Skip to main content

Released on the market in 2011, the sweetener stevia is a food additive of plant origin such as the allulose which has a sweetener up to 300 times higher than that of sucrose, i.e. the common sugar that uwe use in the kitchen. At the same time it has no calories and does not affect the blood sugar level, as it behaves like a fiber (that is, it is not metabolised, but disposed of by the body).

Even before being a natural sweetener, however, stevia is a plant. A plant, to be precise, from which an extract is obtained – a bit like sugar cane – which can be used in the kitchen. Thanks to its properties, both for the taste and for the effects on the organism, stevia is widely used both by those who follow it diets slimming (like the keto diet / ketogenic) and by sportsmen and by those who need to keep their health under control.

A toanother point to its advantage is the fact that it is already widely disseminatedto in some areas of the world such as Japan, where ad example the production of Cola sweetened with stevia – now also widespread in Italy under the name of Cola Life – had begun well before that in Western countries.

Yes, because as far as our tables are concerned, we still don't have enough elements to decide on the stevia sugar dispute: do we really know stevia? And do we know how to use it? If you too are curious to know more, in this article we have summarized everything that is known about this exceptional sweetener.

Stevia sweetener: a bit of history

Its “formal” name is stevia rebaudiana, but in South America it is better known as “kaʼa heʼẽ”, a word meaning “sweet herb”. This is because it was originally used in Paraguay and Brazil to sweeten foods - especially mate - but also as a medicine. The official botanical science makes it known only at the end of the 1800s, while for the first commercial uses it is necessary to wait for the beginning of the Sixties.

It is in this period, in fact, that it begins to spread in Japan and in the countries of South-East Asia. Qui quickly gains wide popularity, as well as in the USA. The same can be said for some areas such as Nepal and India, whose climate is favorable for the cultivation of the plant. Stevia is, in fact, a perennial plant that does not like the cold, preferring temperate-warm, and possibly humid climates. In Paraguay it grows, for example, mainly in forests.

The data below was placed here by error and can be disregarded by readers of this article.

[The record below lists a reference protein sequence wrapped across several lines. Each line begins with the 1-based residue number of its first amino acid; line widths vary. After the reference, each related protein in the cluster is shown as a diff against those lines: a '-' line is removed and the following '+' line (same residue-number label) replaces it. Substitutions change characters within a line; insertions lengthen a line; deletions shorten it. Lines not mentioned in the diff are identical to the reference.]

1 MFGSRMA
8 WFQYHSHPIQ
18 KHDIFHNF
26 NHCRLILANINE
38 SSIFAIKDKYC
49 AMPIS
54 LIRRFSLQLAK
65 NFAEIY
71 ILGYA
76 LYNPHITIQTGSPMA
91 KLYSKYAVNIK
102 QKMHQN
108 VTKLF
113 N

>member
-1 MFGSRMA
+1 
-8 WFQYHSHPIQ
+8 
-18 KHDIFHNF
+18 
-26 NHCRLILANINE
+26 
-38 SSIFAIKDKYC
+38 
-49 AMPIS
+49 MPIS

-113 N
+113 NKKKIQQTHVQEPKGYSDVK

A little curiosity: there are actually over one hundred species of stevia plant, but only one of them has sweetening properties.

The properties of the stevia plant

In botany, what we know as a natural sweetener is a perennial herbaceous plant of the Asteraceae (Compositae) family. It is characterized by its small size. In fact, it usually does not exceed half a meter, and its leaves have an elliptical shape and a bright dark green colour.

It is precisely the leaf that can be macerated to obtain the sweetener. In fact, this contains 4 substances with a high sweetish taste: stevioside, rebaudioside A, rebaudioside C, dulcoside A. The first two even have from 110 to 400 times more sweetening power than sugar.

In the food industry he comes processed and now arrives in the most varied formats. Qthis has facilitated its diffusion, making it extremely practical to use not only in industry, but also in common kitchens. In fact, we can find stevia in fresh leaves to macerate at home or powder (highly soluble). Or we can find it in an aqueous or alcoholic based syrup or, again, in macerated dry leaves.

If, on the other hand, you want to know if the diet foods you are buying contain stevia, what you have to do is look for the abbreviation: E960.

Stevia sugar: because stevia is healthier than table sugar

We just said it: stevia has a sweetening power that can be up to 400 times higher than that of sugar. But the effects increase 400 times? No, on the contrary, they reset. Where sugar has a calorie content that makes it necessary to be careful with its use, stevia has almost no calories.

Where sugar turns in glucose and it affects insulin, the level of sugar in insulin, and pancreatic functions, making life difficult for those suffering from diabetes, insulin resistance and obesity, stevia does not raise glycemic values. On the contrary, it tends to lower blood pressure, and is therefore indicated for those suffering from hypertension. Finally, and this is definitely news that makes stevia ideal for everyone, it does not produce bacterial fermentation in the mouth, therefore, it does not cause plaque or tooth decay.